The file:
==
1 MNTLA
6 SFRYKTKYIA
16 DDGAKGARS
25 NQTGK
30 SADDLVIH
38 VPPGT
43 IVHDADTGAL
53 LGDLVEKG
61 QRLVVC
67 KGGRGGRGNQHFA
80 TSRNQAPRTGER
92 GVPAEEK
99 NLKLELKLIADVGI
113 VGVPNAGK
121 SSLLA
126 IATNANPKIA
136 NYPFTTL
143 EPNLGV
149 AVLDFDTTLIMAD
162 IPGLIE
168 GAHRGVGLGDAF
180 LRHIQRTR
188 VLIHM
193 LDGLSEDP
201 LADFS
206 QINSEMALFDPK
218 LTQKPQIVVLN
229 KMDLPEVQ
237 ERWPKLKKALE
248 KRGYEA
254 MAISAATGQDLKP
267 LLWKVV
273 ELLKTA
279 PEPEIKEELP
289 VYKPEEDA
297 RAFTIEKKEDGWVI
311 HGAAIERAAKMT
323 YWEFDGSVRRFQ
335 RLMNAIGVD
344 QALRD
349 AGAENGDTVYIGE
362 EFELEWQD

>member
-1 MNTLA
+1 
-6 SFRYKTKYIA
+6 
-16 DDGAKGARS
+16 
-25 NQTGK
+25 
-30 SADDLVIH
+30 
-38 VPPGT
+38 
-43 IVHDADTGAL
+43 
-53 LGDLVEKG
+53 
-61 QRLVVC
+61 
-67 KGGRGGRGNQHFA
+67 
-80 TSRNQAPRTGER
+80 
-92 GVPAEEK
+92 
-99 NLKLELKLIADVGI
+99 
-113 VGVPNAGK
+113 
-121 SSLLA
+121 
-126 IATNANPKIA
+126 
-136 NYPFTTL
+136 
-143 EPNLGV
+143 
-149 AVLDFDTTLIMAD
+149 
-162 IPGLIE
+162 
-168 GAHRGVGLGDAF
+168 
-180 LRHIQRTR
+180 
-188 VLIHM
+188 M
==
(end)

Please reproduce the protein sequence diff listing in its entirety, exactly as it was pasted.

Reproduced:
1 MNTLA
6 SFRYKTKYIA
16 DDGAKGARS
25 NQTGK
30 SADDLVIH
38 VPPGT
43 IVHDADTGAL
53 LGDLVEKG
61 QRLVVC
67 KGGRGGRGNQHFA
80 TSRNQAPRTGER
92 GVPAEEK
99 NLKLELKLIADVGI
113 VGVPNAGK
121 SSLLA
126 IATNANPKIA
136 NYPFTTL
143 EPNLGV
149 AVLDFDTTLIMAD
162 IPGLIE
168 GAHRGVGLGDAF
180 LRHIQRTR
188 VLIHM
193 LDGLSEDP
201 LADFS
206 QINSEMALFDPK
218 LTQKPQIVVLN
229 KMDLPEVQ
237 ERWPKLKKALE
248 KRGYEA
254 MAISAATGQDLKP
267 LLWKVV
273 ELLKTA
279 PEPEIKEELP
289 VYKPEEDA
297 RAFTIEKKEDGWVI
311 HGAAIERAAKMT
323 YWEFDGSVRRFQ
335 RLMNAIGVD
344 QALRD
349 AGAENGDTVYIGE
362 EFELEWQD

>member
-1 MNTLA
+1 
-6 SFRYKTKYIA
+6 
-16 DDGAKGARS
+16 
-25 NQTGK
+25 
-30 SADDLVIH
+30 
-38 VPPGT
+38 
-43 IVHDADTGAL
+43 
-53 LGDLVEKG
+53 
-61 QRLVVC
+61 
-67 KGGRGGRGNQHFA
+67 
-80 TSRNQAPRTGER
+80 
-92 GVPAEEK
+92 
-99 NLKLELKLIADVGI
+99 
-113 VGVPNAGK
+113 
-121 SSLLA
+121 
-126 IATNANPKIA
+126 
-136 NYPFTTL
+136 
-143 EPNLGV
+143 
-149 AVLDFDTTLIMAD
+149 
-162 IPGLIE
+162 
-168 GAHRGVGLGDAF
+168 
-180 LRHIQRTR
+180 
-188 VLIHM
+188 M